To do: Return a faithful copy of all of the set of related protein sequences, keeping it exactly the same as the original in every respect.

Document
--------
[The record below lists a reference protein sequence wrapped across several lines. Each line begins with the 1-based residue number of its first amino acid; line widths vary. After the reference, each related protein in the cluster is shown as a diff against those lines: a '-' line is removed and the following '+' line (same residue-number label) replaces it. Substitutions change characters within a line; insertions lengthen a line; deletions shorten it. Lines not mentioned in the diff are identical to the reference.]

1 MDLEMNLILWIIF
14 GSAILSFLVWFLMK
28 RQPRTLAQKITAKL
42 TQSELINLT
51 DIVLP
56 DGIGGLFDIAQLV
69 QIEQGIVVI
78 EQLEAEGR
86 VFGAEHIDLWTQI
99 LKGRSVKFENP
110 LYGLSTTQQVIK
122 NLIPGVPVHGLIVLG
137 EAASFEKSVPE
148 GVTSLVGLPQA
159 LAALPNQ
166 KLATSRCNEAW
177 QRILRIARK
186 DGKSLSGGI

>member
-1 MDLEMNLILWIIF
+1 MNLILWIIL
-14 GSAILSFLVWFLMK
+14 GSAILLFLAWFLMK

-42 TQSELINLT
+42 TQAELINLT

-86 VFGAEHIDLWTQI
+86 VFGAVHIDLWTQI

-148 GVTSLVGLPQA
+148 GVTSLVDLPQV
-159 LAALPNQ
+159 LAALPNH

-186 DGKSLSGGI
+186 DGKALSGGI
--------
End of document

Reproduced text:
[The record below lists a reference protein sequence wrapped across several lines. Each line begins with the 1-based residue number of its first amino acid; line widths vary. After the reference, each related protein in the cluster is shown as a diff against those lines: a '-' line is removed and the following '+' line (same residue-number label) replaces it. Substitutions change characters within a line; insertions lengthen a line; deletions shorten it. Lines not mentioned in the diff are identical to the reference.]

1 MDLEMNLILWIIF
14 GSAILSFLVWFLMK
28 RQPRTLAQKITAKL
42 TQSELINLT
51 DIVLP
56 DGIGGLFDIAQLV
69 QIEQGIVVI
78 EQLEAEGR
86 VFGAEHIDLWTQI
99 LKGRSVKFENP
110 LYGLSTTQQVIK
122 NLIPGVPVHGLIVLG
137 EAASFEKSVPE
148 GVTSLVGLPQA
159 LAALPNQ
166 KLATSRCNEAW
177 QRILRIARK
186 DGKSLSGGI

>member
-1 MDLEMNLILWIIF
+1 MNLILWIIL
-14 GSAILSFLVWFLMK
+14 GSAILLFLAWFLMK

-42 TQSELINLT
+42 TQAELINLT

-86 VFGAEHIDLWTQI
+86 VFGAVHIDLWTQI

-148 GVTSLVGLPQA
+148 GVTSLVDLPQV
-159 LAALPNQ
+159 LAALPNH

-186 DGKSLSGGI
+186 DGKALSGGI